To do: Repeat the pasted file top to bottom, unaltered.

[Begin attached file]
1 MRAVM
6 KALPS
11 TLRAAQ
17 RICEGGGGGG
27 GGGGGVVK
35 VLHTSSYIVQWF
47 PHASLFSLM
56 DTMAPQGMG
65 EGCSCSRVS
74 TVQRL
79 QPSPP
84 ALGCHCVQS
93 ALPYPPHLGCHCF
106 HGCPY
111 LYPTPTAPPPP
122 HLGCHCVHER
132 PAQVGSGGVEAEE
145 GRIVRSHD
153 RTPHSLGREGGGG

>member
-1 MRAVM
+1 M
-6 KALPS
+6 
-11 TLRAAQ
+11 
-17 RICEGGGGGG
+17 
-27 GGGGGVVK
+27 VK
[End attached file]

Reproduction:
1 MRAVM
6 KALPS
11 TLRAAQ
17 RICEGGGGGG
27 GGGGGVVK
35 VLHTSSYIVQWF
47 PHASLFSLM
56 DTMAPQGMG
65 EGCSCSRVS
74 TVQRL
79 QPSPP
84 ALGCHCVQS
93 ALPYPPHLGCHCF
106 HGCPY
111 LYPTPTAPPPP
122 HLGCHCVHER
132 PAQVGSGGVEAEE
145 GRIVRSHD
153 RTPHSLGREGGGG

>member
-1 MRAVM
+1 M
-6 KALPS
+6 
-11 TLRAAQ
+11 
-17 RICEGGGGGG
+17 
-27 GGGGGVVK
+27 VK